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Netflix engages with you on a personal level. Shouldn’t you do the same with your employees?


As we discussed in the first installment of this three-part blog series, the term “omni-channel” is a marketing approach used to deliver an integrated and cohesive customer experience. If you did any shopping last weekend, you probably experienced it first-hand.

Your loyalty card tallied up your rewards with one quick swipe. Your online portal was instantly populated with your purchase history, just in case you want to return something. Or perhaps you couldn’t find your size on the rack, so you ordered it online. You soon got an email with your delivery tracking number, and it’s only a matter of time before you get a text message alerting you to a flash sale featuring your favorite items.

Wow, that retailer really knows you!  

To reproduce those same feelings of familiarity among your employees, you simply need to apply the same omni-channel approach to benefits engagement. The more integrated, cohesive, and personal their benefits experience is, the more engaged and loyal they become.

And, it’s sort of expected these days. In fact:

Last time, we talked about the first component of an omni-channel benefits experience: content—the information your employees want. But even the best content can fall on deaf ears when it’s not delivered in the right way. You’ve got to make it personal.

Omni-channel benefits experience component #2: personalization

While benefits aren’t always top of mind for most people, your employees count on you to deliver the right benefits in the right place at the right time. When that doesn’t happen, the situation can become personal very quickly: a mother with a sick child at the doctor’s office and an expired ID card; a COBRA payment that was never received; a flexible spending account (FSA) balance that’s not consistent from desktop to mobile app. Any one of these unsatisfactory experiences has a very personal impact.

Benefits. Are. Personal.

Because benefits are so personal in nature, it’s important to deliver them in the most personalized way possible. Technology can help, but HR professionals—those who put the “human” in human resources—are a vital part of the equation. And when it comes to benefits communication, your strategy and delivery can mean the difference between an employee feeling they’re truly being taken care of and feeling like they’re “just a number.”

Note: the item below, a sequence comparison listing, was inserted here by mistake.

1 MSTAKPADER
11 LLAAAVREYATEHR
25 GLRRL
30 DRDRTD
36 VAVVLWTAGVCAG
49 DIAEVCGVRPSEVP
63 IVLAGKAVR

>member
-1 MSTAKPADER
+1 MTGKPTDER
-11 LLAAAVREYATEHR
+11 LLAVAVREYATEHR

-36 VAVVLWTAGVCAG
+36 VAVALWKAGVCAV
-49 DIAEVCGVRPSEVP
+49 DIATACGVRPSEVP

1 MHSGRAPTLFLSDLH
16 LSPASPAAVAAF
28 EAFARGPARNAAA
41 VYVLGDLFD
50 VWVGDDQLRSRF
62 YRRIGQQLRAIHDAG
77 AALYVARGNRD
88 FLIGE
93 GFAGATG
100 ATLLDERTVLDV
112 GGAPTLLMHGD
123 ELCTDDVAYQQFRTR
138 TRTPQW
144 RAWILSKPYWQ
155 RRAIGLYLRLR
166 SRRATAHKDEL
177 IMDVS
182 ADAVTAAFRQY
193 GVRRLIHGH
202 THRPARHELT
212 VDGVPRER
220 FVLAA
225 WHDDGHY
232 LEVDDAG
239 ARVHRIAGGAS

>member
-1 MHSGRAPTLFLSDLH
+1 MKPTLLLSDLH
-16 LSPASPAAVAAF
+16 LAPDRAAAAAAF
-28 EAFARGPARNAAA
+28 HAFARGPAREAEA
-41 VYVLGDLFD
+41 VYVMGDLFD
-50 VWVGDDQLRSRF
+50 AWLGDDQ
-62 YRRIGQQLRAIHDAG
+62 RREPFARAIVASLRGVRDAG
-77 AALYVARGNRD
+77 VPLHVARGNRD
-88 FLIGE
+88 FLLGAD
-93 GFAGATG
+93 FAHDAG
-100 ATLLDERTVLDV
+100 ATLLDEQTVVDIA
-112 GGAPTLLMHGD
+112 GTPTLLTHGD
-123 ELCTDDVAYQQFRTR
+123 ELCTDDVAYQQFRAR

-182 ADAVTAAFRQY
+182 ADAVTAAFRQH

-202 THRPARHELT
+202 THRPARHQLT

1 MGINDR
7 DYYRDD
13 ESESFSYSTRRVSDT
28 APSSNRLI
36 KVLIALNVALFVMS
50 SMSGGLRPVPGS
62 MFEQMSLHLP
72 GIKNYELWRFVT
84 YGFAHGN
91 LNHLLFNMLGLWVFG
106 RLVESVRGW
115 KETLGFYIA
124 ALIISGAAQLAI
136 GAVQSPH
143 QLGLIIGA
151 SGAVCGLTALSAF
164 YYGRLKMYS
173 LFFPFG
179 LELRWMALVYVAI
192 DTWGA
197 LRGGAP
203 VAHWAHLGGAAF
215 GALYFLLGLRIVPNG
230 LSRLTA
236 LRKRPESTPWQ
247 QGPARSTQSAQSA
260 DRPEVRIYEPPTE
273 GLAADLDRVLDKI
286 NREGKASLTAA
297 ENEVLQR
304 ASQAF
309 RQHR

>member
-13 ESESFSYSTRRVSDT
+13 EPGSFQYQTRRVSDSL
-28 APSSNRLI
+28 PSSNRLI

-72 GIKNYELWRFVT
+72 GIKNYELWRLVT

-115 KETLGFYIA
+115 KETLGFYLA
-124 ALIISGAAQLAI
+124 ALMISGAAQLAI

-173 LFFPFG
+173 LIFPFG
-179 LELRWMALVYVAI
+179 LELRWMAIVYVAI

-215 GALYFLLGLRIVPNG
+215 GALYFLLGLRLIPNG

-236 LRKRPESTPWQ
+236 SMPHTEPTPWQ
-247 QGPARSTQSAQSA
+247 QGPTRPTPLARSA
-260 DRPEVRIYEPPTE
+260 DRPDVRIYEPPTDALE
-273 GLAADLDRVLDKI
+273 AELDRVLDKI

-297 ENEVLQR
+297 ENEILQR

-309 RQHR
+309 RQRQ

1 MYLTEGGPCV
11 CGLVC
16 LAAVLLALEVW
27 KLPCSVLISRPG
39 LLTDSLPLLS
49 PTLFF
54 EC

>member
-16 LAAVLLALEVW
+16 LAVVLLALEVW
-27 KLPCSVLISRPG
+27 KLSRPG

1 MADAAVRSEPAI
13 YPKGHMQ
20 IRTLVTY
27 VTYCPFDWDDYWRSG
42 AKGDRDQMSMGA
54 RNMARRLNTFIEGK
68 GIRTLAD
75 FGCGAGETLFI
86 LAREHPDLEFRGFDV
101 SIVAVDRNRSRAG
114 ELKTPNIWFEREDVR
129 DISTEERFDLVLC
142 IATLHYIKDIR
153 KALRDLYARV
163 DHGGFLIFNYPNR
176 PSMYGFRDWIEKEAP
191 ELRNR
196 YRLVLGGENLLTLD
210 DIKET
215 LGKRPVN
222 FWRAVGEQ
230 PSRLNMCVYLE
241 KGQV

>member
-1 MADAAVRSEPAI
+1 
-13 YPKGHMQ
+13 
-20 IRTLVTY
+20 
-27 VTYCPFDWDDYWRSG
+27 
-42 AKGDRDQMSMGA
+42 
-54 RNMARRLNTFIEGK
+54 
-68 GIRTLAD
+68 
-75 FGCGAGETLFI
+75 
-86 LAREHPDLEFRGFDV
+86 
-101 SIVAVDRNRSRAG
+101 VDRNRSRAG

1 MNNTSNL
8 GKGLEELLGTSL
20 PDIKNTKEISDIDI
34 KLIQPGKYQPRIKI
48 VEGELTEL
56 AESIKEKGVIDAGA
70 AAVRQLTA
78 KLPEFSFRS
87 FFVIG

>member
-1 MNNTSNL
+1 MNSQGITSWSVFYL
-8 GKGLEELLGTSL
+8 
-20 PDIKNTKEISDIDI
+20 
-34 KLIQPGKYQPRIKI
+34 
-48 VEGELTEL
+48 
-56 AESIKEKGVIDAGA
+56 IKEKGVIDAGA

To ensure your benefits delivery is personal and on par with your employees’ other experiences (e.g., online banking, ride sharing and Netflix), here are a couple tips.

Use your data like a marketer.

To ensure messages are relevant, today’s HR pros must think like marketers—the professionals who develop and deploy targeted strategies across the right channels to get attention and encourage consumers to buy. These strategies are built on data about previous behavior and interactions. By thinking like a marketer, you can apply the same approach using the data in your benefits administration system and other HR tools. This will allow you to deliver, with laser-like precision, specific and relevant messages to your employees. This data might include:

  • Enrollment questionnaire responses
  • Plan enrollment details
  • Demographics
  • Dependent enrollment information
  • Voluntary program participation

Consider life stages.

One of the easiest ways to segment your outreach is to structure it by life stage, using employee demographics and other data. This lets your employees know you understand the varying needs of your workforce, and it’s a great demonstration of workplace empathy—an increasingly important driver of business success. Here are some scenarios that may resonate with specific life-stage segments:

  • Your wellness coordinator wants to launch a campaign to promote colorectal cancer screening. Mail flyers to all employees over age 50, with a reminder that the procedure is covered at 100% as in-network preventive care.
  • You’re changing pet insurance carriers next year. Communicate only to employees who are currently enrolled in that coverage.
  • Your HRIS tells you that an employee has started maternity leave. Send her a handwritten note with a reminder to enroll her newborn in coverage within 31 days of birth.

For more tips like these and to learn how to apply omni-channel marketing techniques to your HR communications efforts, check out Three Components of an Omni-Channel Benefits Experience.

Want the last piece of the puzzle? Check out part III here

3 components of a successful omni-channel experience

View all Posts by Mike Shepherd